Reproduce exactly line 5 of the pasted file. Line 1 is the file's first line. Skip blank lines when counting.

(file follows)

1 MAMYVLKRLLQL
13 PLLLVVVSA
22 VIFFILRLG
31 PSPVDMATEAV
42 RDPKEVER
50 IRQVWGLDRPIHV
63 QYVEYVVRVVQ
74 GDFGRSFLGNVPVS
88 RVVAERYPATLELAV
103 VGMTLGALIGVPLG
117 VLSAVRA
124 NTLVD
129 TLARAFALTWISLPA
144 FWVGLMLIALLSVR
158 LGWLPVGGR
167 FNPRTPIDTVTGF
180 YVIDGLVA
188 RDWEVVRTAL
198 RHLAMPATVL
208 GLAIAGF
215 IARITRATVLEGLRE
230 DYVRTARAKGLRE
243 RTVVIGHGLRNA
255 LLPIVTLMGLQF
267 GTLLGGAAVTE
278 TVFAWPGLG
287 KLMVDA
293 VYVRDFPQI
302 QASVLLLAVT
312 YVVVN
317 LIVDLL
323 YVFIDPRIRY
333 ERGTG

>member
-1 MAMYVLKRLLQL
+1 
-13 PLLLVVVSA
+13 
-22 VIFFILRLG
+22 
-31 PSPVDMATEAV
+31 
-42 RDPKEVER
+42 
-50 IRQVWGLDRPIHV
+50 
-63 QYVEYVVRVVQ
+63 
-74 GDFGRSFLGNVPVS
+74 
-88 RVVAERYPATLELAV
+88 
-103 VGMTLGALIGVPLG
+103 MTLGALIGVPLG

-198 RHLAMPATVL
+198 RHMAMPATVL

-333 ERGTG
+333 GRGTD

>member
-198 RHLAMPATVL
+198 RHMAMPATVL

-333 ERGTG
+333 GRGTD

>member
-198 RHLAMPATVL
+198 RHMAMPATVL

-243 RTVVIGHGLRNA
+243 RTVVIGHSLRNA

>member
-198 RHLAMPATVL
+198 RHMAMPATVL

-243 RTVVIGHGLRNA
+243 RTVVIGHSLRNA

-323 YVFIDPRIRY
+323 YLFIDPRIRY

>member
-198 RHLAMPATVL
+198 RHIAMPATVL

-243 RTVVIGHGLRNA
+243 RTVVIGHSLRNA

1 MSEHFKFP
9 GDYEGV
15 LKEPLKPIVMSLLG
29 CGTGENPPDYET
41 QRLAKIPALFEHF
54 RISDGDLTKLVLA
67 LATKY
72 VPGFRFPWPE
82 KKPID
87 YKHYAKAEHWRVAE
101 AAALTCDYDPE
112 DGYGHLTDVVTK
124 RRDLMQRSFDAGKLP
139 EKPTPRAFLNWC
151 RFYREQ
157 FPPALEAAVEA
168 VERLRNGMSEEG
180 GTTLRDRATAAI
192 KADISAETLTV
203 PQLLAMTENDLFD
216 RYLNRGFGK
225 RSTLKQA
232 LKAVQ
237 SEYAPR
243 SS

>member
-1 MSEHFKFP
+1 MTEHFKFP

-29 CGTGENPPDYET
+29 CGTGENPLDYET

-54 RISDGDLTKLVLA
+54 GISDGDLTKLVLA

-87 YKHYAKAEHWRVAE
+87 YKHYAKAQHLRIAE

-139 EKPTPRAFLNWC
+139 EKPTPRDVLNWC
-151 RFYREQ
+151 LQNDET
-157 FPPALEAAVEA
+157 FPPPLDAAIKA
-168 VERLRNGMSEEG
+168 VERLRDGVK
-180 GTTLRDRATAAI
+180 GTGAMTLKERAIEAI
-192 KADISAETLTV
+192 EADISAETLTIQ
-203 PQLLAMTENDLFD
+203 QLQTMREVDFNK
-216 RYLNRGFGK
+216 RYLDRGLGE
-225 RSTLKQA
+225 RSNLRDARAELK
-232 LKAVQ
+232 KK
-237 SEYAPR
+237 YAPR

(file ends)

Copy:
42 RDPKEVER